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Survey: Pain patients overwhelmingly prefer medical marijuana over opioids

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Survey: Pain patients overwhelmingly prefer medical marijuana over opioids published by nherting
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Posted on 2017-06-29
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When patients have a choice between opioids and medical marijuana for a painful condition, an overwhelming majority say they prefer marijuana, that it works just as well, and has fewer side effects, a new survey finds.


Though the survey, involving 2,897 medical cannabis patients, didn’t track actual drug use or efficacy, the findings fits with previous data. Decades of research suggest marijuana is effective for pain treatment. And recent studies have found that in states with medical marijuana availability, there are fewer opioid overdose deaths and doctors fill fewer opioid prescriptions.


The authors of the new survey, led by Amanda Reiman of the University of California, Berkeley, say the data furthers the need to examine marijuana as a “viable substitute for pain treatment,” particularly in light of the devastating opioid epidemic now gripping the country. The Centers for Disease Control and Prevention reports that opioids killed more than 33,0000 Americans in 2015, and estimates that 91 people in the US die each day from the highly addictive drugs.

Though people using marijuana can develop use disorders, it is virtually impossible to die of an overdose—no marijuana overdose deaths have ever been reported to the Drug Enforcement Administration.


“A society with less opioid dependent people will result in fewer public health harms,” the authors of the new study note.

For their survey, the researchers partnered with (but were not paid by) HelloMD, an online community for medical cannabis patients. Of the 2,897 patients recruited for the survey, 63 percent were using marijuana for pain-related conditions, such as fibromyalgia, back pain, and arthritis. About 30 percent, or 841 patients, also reported using an opioid currently or in the past six months.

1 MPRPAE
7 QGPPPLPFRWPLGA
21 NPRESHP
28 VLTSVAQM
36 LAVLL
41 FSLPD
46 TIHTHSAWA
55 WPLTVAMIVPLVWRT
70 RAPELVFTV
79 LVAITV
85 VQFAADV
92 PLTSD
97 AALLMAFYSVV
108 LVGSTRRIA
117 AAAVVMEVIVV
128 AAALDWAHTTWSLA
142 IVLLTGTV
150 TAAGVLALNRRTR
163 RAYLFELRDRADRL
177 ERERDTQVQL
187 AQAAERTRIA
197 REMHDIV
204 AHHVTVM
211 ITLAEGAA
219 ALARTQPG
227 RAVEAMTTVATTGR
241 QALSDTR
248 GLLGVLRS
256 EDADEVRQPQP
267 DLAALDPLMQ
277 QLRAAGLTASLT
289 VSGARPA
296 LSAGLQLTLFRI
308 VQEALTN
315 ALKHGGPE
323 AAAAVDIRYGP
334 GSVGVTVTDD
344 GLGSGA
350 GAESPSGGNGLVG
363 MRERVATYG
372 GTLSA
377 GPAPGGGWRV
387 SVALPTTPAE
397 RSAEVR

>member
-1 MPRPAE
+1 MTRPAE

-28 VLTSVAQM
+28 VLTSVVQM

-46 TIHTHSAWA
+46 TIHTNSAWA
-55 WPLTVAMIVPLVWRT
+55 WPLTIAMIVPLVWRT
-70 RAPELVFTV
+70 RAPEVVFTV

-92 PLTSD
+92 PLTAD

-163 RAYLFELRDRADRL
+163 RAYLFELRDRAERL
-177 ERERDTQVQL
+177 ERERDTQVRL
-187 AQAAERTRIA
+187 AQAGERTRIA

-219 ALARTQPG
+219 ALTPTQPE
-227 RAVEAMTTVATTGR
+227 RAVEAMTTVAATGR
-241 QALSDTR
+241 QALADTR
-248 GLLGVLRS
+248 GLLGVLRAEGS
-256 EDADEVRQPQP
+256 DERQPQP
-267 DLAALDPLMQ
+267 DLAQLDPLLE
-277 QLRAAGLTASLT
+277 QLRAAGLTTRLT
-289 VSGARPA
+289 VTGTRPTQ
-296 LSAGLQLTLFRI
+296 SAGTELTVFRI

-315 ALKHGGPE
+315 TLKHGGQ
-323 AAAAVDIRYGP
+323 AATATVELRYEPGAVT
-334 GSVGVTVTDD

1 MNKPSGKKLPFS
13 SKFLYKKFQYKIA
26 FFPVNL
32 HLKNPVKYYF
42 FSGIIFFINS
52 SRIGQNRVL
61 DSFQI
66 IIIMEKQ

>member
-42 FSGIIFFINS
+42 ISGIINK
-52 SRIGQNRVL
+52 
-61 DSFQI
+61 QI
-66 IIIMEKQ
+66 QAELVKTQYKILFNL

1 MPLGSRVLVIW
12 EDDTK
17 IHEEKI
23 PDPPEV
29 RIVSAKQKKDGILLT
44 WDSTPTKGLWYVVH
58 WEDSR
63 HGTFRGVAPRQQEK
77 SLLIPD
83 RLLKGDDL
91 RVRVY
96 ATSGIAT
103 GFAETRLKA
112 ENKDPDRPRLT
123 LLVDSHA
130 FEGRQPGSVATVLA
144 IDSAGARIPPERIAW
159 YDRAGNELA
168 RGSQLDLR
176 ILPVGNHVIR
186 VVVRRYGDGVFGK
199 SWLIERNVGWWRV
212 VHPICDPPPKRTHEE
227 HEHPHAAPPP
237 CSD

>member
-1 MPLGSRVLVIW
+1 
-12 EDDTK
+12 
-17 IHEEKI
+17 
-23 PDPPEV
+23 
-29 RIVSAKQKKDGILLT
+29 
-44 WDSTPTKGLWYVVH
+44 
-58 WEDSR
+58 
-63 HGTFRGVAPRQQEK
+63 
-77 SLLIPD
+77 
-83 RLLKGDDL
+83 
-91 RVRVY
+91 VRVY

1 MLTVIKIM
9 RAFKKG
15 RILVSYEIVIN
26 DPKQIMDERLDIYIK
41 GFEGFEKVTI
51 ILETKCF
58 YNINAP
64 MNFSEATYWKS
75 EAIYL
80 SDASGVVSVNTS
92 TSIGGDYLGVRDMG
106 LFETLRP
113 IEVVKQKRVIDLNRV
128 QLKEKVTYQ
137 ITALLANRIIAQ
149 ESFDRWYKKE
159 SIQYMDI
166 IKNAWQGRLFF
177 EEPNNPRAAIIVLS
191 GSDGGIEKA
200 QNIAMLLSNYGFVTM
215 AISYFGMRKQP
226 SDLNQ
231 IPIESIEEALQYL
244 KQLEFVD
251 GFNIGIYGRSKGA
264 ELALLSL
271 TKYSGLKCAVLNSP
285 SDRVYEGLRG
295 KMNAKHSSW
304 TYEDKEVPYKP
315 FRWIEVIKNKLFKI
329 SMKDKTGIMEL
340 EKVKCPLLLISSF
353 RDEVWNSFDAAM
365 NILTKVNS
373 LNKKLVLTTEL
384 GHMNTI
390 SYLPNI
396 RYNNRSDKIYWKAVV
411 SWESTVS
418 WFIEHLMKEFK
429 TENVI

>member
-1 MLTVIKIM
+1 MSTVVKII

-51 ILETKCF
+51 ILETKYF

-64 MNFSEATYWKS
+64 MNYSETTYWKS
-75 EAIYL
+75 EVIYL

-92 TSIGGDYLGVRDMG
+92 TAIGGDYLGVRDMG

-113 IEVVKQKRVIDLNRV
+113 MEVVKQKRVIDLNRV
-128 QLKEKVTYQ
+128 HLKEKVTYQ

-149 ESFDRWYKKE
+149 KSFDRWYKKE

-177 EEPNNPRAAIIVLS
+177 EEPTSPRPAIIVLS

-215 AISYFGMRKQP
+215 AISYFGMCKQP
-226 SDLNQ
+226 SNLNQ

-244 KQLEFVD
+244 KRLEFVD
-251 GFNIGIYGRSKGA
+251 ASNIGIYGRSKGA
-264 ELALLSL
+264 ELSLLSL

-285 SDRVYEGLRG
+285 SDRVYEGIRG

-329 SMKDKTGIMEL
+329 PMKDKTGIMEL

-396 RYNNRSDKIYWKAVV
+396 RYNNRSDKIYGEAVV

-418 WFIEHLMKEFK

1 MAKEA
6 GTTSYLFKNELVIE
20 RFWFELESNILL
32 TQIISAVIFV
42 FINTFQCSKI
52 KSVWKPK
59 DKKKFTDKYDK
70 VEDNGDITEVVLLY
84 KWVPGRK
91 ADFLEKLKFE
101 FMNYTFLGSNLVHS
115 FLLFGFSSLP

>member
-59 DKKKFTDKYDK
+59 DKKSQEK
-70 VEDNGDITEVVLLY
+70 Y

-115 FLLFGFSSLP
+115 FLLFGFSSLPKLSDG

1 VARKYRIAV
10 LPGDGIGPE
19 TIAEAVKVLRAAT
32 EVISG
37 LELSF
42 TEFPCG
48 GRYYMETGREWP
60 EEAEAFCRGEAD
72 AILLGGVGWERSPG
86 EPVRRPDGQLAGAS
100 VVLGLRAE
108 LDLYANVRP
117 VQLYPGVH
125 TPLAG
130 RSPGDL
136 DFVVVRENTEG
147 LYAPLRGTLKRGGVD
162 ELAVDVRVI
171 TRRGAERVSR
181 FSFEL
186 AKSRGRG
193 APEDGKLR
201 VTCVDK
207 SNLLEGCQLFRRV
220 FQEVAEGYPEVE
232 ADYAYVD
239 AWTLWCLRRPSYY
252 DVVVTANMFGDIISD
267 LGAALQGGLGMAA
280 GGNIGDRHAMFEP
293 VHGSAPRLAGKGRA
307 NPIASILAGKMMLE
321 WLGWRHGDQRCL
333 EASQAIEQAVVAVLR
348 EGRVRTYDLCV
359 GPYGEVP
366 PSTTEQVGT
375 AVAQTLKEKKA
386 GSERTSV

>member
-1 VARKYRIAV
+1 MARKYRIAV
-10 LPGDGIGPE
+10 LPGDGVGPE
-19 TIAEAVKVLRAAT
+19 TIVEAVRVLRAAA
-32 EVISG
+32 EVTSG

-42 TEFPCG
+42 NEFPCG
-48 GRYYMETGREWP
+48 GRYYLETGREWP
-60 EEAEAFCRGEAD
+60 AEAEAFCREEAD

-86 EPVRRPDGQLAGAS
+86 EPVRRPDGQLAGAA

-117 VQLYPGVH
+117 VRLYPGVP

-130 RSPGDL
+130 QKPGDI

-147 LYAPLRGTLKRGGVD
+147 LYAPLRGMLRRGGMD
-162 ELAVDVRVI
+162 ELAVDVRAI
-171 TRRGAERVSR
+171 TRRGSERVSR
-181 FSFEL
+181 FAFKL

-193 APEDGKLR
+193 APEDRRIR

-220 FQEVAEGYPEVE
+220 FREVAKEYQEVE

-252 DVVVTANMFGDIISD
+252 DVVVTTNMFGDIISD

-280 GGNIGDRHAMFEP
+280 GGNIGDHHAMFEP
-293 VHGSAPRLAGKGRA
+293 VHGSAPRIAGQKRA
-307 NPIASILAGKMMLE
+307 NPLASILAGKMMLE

Of those 841, 92 percent agreed or strongly agreed with the statement that they preferred cannabis over opioids for their condition. And 93 percent agreed or strongly agreed that they were more likely to pick cannabis over opioids if both were readily available. Most also said that cannabis was just as effective at relieving pain as opioids, with 71 percent agreeing or strongly agreeing with the statement. Last, 97 percent agreed or strongly agreed that they could cut down on opioid use if cannabis is available.

The researchers found similar results when they asked about non-opioid pain medication use (see data above).

The survey has limitations. It’s pulling from a self-selected group of cannabis users, for one, so they may be biased. The survey data also doesn’t include actual drug use data or efficacy, just perceptions, which may be skewed.


Researchers need more data to make firm conclusions. But with the data available, the authors suggest that “providing the patient with the option of cannabis as a method of pain treatment alongside the option of opioids might assist with pain relief in a safer environment with less risk.”



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